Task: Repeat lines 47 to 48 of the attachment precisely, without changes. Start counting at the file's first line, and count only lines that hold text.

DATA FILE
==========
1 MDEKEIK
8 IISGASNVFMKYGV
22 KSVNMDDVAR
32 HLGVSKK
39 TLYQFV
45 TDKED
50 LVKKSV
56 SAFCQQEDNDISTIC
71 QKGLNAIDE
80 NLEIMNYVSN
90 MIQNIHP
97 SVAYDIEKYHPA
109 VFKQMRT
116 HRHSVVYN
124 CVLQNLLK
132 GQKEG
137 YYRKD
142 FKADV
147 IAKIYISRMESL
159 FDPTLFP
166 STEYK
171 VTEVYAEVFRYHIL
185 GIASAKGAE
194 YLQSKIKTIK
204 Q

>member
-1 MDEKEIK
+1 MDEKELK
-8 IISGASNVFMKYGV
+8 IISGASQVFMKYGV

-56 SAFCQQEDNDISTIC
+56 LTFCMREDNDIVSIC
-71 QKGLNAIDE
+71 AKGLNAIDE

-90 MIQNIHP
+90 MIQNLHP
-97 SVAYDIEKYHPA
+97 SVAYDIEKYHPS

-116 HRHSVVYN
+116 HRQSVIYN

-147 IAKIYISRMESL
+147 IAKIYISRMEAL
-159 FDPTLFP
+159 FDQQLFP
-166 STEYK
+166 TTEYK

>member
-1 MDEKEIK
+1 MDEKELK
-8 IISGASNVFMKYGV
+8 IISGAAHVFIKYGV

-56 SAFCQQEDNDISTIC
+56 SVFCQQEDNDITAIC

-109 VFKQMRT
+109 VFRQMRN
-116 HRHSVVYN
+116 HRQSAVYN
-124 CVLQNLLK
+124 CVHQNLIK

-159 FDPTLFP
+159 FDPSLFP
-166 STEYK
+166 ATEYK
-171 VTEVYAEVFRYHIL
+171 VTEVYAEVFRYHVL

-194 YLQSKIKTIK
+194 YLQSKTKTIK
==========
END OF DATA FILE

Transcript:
>member
-1 MDEKEIK